How to Help Your Child Choose a Science Fair Project
You can just about hear the groans from parents and students alike as science fair time rolls around again. No other annual event on the academic calendar is approached with as much dread and panic as the science fair.
Contrary to popular belief, schools don’t hold these events to drive already overburdened parents over the edge. The primary reason for having students take part is to give them a chance to do an in-depth study of a topic that couldn’t ordinarily be done in the limited amount of time allotted for science class. It also gives advanced students an opportunity to go beyond the topics of the science syllabus for their grade to explore an area of personal interest.
Because of the multidisciplinary nature of these projects, students not only gain experience in the scientific method, but they also improve their math and English skills as well.
In fact, taking part in the science fair develops:
- Experimentation skills
- Logical thinking and problem-solving skills
- Writing and public speaking abilities
- Advanced research skills
- Understanding of the discipline of science and careers in science
So with so much potential good that can come from participating, why do science fairs sometimes turn into a parent’s worst nightmare? The reason is that many parents don’t understand what their role should be, and how to use that role to guide their child. Instead of being a motivator and a catalyst for their child’s creativity, they become the project manager, directing what should be done and how to do it. In the worst case scenario, it becomes the parent’s science fair project, and the child’s only role is to carry it into school and mouth the words that have been written out for them.
To help you understand your role, two academics agreed to talk to TH about what to do when your child says, “What should I do for the science fair?”
The first comment is from science teacher John Owsley:
“Although I am a science teacher who does a ton of demos and other hands-on things, I have historically been terrible about helping my own two kids come up with science projects. I guess it’s that old adage about ‘the cobbler’s kids going barefoot.’ My dilemma was always trying to not project what I thought was cool, interesting, and worth exploring, vs. what they thought was interesting, cool, and worth exploring.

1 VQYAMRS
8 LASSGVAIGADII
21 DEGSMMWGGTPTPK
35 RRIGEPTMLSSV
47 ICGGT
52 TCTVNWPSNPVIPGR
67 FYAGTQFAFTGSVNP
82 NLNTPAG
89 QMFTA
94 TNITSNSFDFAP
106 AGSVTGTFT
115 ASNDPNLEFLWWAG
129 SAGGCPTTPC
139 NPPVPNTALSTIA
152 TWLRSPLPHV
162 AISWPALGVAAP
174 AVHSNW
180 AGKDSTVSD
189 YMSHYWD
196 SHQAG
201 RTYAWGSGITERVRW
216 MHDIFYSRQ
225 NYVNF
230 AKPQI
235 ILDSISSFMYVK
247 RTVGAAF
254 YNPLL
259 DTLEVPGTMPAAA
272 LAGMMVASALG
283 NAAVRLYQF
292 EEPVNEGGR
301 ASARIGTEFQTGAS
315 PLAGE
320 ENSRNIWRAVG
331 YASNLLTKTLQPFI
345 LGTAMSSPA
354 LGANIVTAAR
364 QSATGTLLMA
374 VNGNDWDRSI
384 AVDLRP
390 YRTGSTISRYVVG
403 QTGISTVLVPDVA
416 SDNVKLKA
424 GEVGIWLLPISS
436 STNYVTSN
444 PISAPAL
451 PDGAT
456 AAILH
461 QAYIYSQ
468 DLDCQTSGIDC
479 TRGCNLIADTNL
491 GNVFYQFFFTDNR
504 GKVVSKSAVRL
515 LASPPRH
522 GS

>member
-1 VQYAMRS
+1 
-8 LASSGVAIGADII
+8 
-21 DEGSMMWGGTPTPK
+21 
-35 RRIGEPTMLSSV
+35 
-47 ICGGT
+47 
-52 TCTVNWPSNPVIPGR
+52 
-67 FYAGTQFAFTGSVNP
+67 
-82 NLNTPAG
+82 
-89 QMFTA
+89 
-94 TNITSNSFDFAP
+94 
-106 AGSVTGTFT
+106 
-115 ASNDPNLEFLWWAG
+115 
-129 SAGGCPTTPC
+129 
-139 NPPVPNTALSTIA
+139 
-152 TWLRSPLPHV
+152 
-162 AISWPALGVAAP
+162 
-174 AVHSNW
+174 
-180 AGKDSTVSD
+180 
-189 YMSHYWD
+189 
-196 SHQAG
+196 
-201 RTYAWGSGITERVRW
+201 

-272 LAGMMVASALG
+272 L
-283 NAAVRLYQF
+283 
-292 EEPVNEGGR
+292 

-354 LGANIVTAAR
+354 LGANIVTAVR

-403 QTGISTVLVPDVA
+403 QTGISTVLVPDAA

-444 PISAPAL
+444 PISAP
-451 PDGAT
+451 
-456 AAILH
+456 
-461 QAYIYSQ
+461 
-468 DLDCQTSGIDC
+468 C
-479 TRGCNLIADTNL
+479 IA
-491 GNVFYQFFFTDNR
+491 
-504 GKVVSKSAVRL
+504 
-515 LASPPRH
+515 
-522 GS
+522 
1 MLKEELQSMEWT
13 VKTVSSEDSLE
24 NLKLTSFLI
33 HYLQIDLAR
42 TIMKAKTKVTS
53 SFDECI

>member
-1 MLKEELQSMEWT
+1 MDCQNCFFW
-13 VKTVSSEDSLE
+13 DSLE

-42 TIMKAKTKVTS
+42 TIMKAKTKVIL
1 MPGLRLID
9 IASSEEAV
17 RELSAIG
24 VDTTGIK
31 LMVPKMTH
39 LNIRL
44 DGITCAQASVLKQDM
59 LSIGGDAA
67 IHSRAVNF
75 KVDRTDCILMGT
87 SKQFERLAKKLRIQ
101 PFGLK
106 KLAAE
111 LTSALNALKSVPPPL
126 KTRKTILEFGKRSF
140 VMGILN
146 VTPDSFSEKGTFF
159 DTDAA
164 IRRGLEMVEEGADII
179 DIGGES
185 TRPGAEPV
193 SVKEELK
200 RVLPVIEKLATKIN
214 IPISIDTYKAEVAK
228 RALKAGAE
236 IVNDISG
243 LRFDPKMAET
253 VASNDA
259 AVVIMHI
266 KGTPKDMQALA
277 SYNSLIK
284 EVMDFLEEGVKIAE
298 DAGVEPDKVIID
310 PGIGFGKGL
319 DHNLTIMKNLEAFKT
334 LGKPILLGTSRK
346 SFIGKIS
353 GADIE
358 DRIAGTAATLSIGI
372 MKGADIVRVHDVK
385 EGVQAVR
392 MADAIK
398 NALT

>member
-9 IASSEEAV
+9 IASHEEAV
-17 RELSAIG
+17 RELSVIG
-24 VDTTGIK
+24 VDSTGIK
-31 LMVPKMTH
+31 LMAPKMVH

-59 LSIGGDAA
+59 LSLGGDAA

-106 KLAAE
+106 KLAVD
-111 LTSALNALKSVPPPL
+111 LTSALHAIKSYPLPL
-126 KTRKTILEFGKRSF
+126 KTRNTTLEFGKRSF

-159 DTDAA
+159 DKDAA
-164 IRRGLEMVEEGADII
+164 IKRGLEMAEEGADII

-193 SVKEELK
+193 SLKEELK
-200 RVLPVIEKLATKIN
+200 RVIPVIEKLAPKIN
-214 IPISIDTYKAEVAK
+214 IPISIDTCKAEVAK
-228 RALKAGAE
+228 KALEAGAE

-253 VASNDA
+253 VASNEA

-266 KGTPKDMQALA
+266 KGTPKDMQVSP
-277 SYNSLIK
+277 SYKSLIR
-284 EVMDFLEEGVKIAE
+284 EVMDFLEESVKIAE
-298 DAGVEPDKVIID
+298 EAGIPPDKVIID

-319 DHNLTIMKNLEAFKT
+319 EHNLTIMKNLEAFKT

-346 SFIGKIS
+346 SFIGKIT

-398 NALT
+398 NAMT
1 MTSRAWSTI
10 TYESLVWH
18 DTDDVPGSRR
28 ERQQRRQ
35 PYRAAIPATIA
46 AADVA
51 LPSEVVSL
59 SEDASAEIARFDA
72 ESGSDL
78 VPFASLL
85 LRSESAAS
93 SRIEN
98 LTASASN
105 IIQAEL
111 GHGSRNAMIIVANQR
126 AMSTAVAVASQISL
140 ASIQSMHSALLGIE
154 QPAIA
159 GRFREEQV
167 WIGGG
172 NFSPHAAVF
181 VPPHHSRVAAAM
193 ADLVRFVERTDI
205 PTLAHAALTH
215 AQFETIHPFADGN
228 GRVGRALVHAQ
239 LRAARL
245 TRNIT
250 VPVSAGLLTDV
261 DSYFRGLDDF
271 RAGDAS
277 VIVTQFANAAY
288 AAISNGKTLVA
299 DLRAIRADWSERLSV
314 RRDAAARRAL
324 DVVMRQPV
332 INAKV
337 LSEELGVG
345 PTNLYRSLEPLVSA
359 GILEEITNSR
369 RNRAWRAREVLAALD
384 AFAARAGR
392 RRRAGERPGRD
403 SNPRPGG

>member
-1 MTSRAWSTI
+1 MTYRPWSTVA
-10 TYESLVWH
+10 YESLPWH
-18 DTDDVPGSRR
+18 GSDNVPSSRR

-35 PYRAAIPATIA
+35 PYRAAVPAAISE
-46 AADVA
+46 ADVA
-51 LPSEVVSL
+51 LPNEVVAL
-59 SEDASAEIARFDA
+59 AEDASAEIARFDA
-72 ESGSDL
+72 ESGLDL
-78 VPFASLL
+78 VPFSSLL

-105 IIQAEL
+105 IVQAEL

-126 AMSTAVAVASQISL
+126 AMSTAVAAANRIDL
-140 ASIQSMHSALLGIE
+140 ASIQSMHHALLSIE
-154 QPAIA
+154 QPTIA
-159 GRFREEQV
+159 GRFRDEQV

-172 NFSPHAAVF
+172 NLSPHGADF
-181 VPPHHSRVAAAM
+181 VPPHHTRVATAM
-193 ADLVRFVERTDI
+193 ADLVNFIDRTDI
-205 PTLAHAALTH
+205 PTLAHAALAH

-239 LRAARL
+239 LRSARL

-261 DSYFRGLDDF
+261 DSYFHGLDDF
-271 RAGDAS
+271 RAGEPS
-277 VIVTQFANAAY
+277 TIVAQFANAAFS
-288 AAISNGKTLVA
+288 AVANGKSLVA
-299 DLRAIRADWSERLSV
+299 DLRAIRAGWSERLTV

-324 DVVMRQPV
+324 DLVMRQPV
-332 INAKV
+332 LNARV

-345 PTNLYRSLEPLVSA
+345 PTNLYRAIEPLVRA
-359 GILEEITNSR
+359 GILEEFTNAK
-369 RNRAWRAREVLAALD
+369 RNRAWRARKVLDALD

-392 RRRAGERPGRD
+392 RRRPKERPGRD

“Simply put, I tended to ask each of them a lot of guiding questions, often starting with things that I knew they were curious about. If that didn’t pan out, I’d ask them to look around and notice things around them for a day. I’d ask them to look for patterns, or to wonder about ’causes and effects’ of things they saw in their day-to-day worlds.
“The Internet is obviously a great source for science projects, but finding and emailing teachers who post on the Internet is an often overlooked option. Most of us have tons of demos that only use common every day things, and are usually fairly easy to set up. If a student can figure out a concept/principle/cause and effect they want to explore, the next step might be searching the ‘net for ’science demos’ about that topic. The next step might be finding a science teacher on the ‘net and emailing them asking for demos, or at least leads on demos. Most teachers are real suckers for answering students’ questions, even when they are not our own students.”
Richard Bavaria, Ph.D., former high school teacher, and assistant superintendent, is currently Senior Vice President for Education Outreach for Sylvan Learning. Here’s his methodology for finding an age-appropriate science fair project:
“1. Interests. What are your child’s interests? Spend some time talking to him about interesting topics that might spark his imagination. There are many timely topics that you can point to in newspapers, magazines or on the Internet. Ecology and the environment are particularly timely, and kids of all ages can discover projects that are appropriate for their level of sophistication. Other topics could relate to geology (rock collecting), chemistry (a cool experiment), or biology (a favorite animal). Each one has a wide range of subjects that span elementary to high school talents. It’s important to steer your child to a topic that motivates him.
2. Research. There are lots of places to find age-appropriate science topics. Again, the Internet is always a good start. You can also go to the library and investigate general interest magazines like National Geographic, Popular Mechanics, and Science. Flip through them for ideas, and visit their Web sites. Check out the Web sites of well-known museums and visit their kids’ pages. The Smithsonian, for instance, has some very interesting kid-centered ideas. The Discovery Channel Web site is one of my favorites, too.
3. Independence. Try to remember, this is your child’s project, not yours. Support her, lead her, motivate her even nag her when it’s necessary (toward deadline time, especially), but the project is hers. That’s why it’s important for her to choose a topic that’s interesting and challenging for her age and knowledge. Help her to manage her time, to break down a big project into smaller ones, and to keep on track. She’ll be proud of herself, her skills, and her project when it’s all done. Celebrate with her.”